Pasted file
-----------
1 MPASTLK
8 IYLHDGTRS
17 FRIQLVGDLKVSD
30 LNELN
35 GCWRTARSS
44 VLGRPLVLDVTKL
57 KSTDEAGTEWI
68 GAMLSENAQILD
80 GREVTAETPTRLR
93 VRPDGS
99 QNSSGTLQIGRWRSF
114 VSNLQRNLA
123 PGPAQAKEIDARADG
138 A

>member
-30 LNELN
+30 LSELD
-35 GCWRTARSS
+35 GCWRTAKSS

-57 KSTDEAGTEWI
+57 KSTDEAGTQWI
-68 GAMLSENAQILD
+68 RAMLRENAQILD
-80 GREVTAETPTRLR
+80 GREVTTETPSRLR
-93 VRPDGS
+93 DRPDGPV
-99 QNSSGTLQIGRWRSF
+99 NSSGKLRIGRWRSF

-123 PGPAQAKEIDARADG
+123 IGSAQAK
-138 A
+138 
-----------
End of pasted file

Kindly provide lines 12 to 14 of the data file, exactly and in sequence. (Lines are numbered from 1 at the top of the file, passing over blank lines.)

114 VSNLQRNLA
123 PGPAQAKEIDARADG
138 A